We finally decided on playdough.  Our maps may not be quite as big as the playground map, but they had a lot of fun making them and served the purpose of giving us something to do on a rainy Friday.

Bean even included the mountains (as close to what she could as possible–we talked about how hard it must have been to be a cartographer when you are trying to map out the land without being able to see it from a bird’s-eye view.)

We were also inspired by another of Rylant’s books, a memoir called The Relatives Came and started a really fun writing project that I’ll have to share when we have finished.  I love how books can ignite our creativity and get us thinking of something new.

So, even in our slump weeks, we managed to learn a few new things.  But we are anxiously waiting for spring and sunshine and motivation to return.

“Outside of a dog, a book is man’s best friend. Inside of a dog it’s too dark to read.”
― Groucho Marx, The Essential Groucho: Writings For By And About Groucho Marx

We’ve developed a pretty good routine with reading this year, and I will admit that this is what keeps me feeling that we’re on track with school. We may have a slumpy week (isn’t February a hard month for most people?), but we still do lots of reading, so we’re still learning every day. And often, the reading will inspire new tangents that get us going again.

So how does our reading work? Well, first, we always have a chapter book going that I read aloud with the kids. This year, we’ve read a couple Magic Treehouse books, The Secret Garden, Because of Winn Dixie, Gooney Bird on the Map, The BFG, Mrs. Frisby and the Rats of NIHM, and most of the Key to the Treasure series. Some of these books have pretty much just been fun reads that the kids wanted to read, but most have inspired other activities and writing projects and they’ve all gotten us talking.

We also have quiet reading time each day for about an hour while the Peanut naps (and depending on how the night was, I either nap or read, too). The kids are both pretty good about reading for most of this time and sometimes Bean doesn’t want to quit if she’s in the middle of a good book, but every now and then, they’ll be writing or creating (meaning, Bug has a million pieces of cut up paper all over his bed, along with half the art supplies). Hard to get too upset with them for going with their imagination.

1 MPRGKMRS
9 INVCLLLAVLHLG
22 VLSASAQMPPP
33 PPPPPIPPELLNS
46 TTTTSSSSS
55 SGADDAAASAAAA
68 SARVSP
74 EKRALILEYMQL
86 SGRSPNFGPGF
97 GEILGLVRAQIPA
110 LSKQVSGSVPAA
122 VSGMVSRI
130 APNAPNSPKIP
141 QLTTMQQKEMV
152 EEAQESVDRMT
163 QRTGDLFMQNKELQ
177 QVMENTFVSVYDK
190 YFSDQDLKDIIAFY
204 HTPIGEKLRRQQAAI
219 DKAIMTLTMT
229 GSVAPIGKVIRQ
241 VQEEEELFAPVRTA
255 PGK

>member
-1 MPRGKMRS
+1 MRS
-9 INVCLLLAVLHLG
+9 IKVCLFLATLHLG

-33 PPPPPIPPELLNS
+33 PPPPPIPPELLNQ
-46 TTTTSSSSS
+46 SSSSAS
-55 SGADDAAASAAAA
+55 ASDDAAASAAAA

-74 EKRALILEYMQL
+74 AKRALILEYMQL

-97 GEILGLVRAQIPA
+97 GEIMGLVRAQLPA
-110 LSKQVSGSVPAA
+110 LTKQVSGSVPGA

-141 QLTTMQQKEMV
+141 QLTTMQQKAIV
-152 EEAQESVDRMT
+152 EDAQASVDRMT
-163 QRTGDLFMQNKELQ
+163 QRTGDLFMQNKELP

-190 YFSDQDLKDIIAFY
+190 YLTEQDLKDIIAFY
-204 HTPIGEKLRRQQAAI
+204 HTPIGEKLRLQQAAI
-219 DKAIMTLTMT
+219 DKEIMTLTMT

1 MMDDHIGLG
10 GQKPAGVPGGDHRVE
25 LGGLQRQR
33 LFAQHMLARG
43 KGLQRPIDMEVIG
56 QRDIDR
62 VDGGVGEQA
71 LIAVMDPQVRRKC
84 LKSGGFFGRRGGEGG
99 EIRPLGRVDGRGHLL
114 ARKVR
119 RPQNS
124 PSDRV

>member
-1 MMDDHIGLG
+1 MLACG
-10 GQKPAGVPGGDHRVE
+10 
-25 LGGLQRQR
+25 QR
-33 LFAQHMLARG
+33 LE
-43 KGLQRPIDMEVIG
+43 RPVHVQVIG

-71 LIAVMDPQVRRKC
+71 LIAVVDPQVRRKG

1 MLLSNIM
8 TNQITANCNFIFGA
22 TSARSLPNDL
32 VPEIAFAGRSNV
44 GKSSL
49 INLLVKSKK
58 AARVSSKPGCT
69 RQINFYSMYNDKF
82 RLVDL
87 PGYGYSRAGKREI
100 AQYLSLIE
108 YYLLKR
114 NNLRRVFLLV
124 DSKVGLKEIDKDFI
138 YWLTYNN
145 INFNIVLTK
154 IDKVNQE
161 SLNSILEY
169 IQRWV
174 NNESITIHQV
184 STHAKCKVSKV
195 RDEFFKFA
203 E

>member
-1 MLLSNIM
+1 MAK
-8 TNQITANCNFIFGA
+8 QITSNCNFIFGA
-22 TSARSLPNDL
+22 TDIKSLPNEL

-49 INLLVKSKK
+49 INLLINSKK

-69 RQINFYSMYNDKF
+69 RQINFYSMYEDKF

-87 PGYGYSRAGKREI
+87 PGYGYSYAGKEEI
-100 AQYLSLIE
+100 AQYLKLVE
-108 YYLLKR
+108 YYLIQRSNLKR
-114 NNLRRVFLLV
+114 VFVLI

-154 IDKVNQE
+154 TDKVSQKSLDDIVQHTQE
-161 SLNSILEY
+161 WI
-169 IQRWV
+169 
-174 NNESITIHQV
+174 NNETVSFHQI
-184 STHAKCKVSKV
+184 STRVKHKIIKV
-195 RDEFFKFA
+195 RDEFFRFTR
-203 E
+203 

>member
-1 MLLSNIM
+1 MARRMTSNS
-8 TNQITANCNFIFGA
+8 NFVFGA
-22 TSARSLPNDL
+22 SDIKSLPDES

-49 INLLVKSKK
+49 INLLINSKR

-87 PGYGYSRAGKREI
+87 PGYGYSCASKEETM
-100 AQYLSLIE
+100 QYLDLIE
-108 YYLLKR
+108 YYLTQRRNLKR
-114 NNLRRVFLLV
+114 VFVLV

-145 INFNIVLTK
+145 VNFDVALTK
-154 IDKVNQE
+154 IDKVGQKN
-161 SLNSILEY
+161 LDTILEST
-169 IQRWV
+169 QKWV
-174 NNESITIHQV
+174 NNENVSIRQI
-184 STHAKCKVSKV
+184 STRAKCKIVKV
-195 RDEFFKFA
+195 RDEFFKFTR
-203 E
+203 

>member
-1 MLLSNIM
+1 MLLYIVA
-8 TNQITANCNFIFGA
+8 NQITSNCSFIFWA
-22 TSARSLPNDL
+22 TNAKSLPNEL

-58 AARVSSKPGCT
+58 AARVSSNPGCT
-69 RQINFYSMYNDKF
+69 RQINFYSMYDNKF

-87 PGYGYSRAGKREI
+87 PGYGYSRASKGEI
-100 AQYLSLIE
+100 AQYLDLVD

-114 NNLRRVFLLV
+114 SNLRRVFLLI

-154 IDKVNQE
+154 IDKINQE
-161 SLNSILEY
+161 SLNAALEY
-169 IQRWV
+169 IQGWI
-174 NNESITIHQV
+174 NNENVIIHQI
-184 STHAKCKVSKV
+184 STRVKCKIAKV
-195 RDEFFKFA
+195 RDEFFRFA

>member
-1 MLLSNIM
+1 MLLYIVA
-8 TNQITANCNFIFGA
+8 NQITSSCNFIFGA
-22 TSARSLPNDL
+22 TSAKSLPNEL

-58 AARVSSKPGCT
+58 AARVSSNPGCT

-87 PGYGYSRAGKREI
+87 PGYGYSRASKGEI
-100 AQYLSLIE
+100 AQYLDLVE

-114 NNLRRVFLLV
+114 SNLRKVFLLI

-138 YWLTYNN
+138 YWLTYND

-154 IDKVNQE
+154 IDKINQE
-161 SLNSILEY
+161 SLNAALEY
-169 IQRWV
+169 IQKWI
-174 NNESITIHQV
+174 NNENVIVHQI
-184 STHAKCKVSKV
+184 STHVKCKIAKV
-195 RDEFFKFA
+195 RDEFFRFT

Along with these, I also try to have a book on CD for while we’re in the car. We have a few different classes we participate in that are 20-30 minutes from the house, which is perfect to fit in a chapter or two. We’ve listend to most of the Little House on the Prairie series this year, along with some of the Ramona Quimby and Henry Huggins books. I love that we get to use our car time for something other than everyone yelling and fighting which is what it seems to desolve into otherwise.

We also use books for most everything else we learn about as well–lots of animal non-fiction books, picture books, poetry, memoirs or biographies about the artists and other people we study. We’ve been doing author studies for the last few weeks, where we focus on one author at a time and read several books by them and learn about their life, which I’ll post more on soon.

No matter what else we forget to do this year, we are reading.

# Day of Love

We did a few fun Valentine’s related things recently.  We started with this art project–a little experiment in color mixing which we used to make a few valentine’s for extended family.  The kids had a lot of fun mixing paint and I love how they finished products look!

And then, today, we started out with some candy math.  I’m not a huge fan of the conversation hearts so I went with a different candy, but used the same idea that I always see with those–the kids charted how many they had of each color.

I thought it would be fun to compare their two graphs.

So then we were able to make a chart using greater than/less than.  Of course, their favorite part was eating them all in the end.

After that, it was time to make some valentine’s for the birds.  We’ve done peanut butter and birdseed on pinecones at Christmas many years, so this time we just adapted it and used cardboard hearts.  They aren’t quite as stable for the birds to stand on while eating, but at least the chickadees are able to eat.

Next up was a treat for the human part of the house–heart shaped dinner rolls.  They kids have been taking turns helping me bake each week–good fraction and measuring math, as well as some practical skills in the kitchen.  These were a little hard to shape and some turned out more like odd-shaped Mickey Mouse heads, but it was fun.

We finished up the day at an 18th century Valentine celebration at a local plantation.  One of several homeschool days they offer each year.  They taught us a little about the history of valentine cards and a couple stories from the plantation’s history of secret admirers, and then had old games for the kids to play, cooking demonstrations over the fire, and plenty of farm animals to keep the youngest’s attention, including an 11 month old donkey named Oreo.

## Happy Birthday, Abe!

### Image

Today, we celebrated Abraham Lincoln’s birthday.

Log cabins made from pretzel sticks.

A little Magic Treehouse and the facts to go along with it (And just as a side note, I think this was my favorite Magic Treehouse book to date.  Something about it was just really fun, and touching, at the same time.

I wish we’d had a little more time because I’m sure there are a lot more fun things to do, but we’ve added good ol’ Abe to our timeline and have a little better idea of how he grew up and his family life.  Happy 204th birthday, Mr. Lincoln!